“You won’t want to get better, not for a long time. You’ll think you’ll want to get better, and then get scared and won’t. You’ll try again, and again, and again. You’ll slip up, you’ll relapse, you’ll feel like a failure.
“But somewhere along the line, you find something, just one little thing, that makes getting back up again feel worth it. For me, it’s that little flutter my heart makes when I look around a room, either as a student or a teacher, and just feel like I could float on air from the energy in the room. That moment when you feel like you’re dancing on your mat. That moment where everything seems to fall into place.
“That’s why I’m here. That’s why I was jolted back into reality. Because I found who I am and who I want to be. I found the thing I want to stick around and be strong for. I found why everyone was so desperate to keep me alive.
“Because I’m meant to teach. And take. And balance. And fall down. And breathe. And sweat. And rest. And stretch. And melt. Because I’m meant to live — and I finally know what that means.”
“Something clicked. I was able to make the connection between what was going on in my head and my body,” says Degener. “It was as though they were two separate beings. My breath was the linking component to come in to one cohesive being.“Yoga gave me more awareness. It brings you back to natural signals and wanting to nourish and get stronger.”
Degener gradually upped her yoga practice from once or twice weekly to daily, enjoying the freedom and philosophy it provided her.
“I’d never felt graceful, but Vinyasa yoga is particularly flowy and I loved the grace my teacher gave her class. A book on the Yamas and Niyamas (morals and ethics) also resonated with me, particularly the subject of non-violence to yourself and others,” says Degener.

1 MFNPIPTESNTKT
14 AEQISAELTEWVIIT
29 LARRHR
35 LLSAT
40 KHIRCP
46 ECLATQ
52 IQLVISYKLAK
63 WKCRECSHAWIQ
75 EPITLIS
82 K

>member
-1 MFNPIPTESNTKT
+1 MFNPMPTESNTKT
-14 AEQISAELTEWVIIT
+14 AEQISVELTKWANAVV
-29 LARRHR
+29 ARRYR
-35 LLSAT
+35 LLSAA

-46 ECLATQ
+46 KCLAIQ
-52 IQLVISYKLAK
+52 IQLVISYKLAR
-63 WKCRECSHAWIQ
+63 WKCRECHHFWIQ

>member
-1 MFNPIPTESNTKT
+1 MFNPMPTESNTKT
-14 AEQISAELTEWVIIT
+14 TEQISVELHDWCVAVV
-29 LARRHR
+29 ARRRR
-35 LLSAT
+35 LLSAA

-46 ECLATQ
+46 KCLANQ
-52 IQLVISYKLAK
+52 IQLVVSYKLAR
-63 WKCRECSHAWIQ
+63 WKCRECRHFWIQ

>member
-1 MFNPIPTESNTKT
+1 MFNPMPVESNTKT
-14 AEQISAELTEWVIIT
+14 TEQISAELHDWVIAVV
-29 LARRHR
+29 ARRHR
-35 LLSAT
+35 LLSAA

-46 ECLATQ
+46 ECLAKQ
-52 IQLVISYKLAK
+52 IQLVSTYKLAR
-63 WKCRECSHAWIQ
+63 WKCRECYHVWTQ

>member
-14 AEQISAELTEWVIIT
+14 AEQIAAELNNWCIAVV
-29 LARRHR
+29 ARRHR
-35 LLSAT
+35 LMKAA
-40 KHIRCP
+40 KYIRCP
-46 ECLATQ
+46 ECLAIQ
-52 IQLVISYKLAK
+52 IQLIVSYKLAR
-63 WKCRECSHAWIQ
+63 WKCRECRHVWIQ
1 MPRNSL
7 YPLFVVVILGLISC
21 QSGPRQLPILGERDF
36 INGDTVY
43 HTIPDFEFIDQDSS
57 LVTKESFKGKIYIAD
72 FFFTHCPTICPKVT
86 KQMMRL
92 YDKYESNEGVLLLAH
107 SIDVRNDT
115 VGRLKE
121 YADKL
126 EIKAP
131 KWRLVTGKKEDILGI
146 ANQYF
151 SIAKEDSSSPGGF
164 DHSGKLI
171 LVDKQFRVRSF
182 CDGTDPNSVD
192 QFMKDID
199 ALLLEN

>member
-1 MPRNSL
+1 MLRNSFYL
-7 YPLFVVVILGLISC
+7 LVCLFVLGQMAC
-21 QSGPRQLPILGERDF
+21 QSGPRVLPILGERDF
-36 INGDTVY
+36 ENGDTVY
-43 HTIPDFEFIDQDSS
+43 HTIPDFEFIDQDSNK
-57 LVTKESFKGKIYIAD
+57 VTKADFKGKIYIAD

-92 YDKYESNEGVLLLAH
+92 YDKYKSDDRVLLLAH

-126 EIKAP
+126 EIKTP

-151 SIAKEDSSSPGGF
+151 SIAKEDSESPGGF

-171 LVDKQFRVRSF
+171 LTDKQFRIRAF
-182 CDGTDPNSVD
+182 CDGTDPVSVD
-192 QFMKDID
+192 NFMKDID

Gaining physical and mental strength through yoga grew so fulfilling and fueling, Degener later decided she wanted to teach it.
Now 16, Degener is a happy teen approaching her 17th birthday and preparing to go to university.
All of which she says she owes to yoga.
“My mind was sick, but I knew that the only thing that would keep me out of a wheelchair was getting my body stable and bringing it back from the brink,” Degener told CNN.
“And then I found Just Be,” a yoga school in Walnut Creek, California. “And I slowly fell in love with my cells again. I fell in love with the way movement felt in my body, the contraction of musculature, the breath circulating through my veins.
“I suddenly wanted nothing more than to feel what feeling alive felt like — to see if I could find that person I thought had died inside of me long before I got to know her.”
Many of us have stories of how yoga heals, myself included. CNN writer Ashley Strickland shares the story of how yoga helped 16-year-old Maris Degener overcome an eating disorder (a topic near and dear to my heart and own healing). No matter the shape of your pain or if it comes with a diagnosis or not, I believe we can all relate to Maris’ words: “Somewhere along the line, you find something, just one little thing, that makes getting back up again feel worth it. For me, it’s that little flutter my heart makes when I look around a room, either as a student or a teacher, and just feel like I could float on air from the energy in the room. That moment when you feel like you’re dancing on your mat. That moment where everything seems to fall into place.” Read about Maris’ journey and check out her personal blog for more about her continued healing.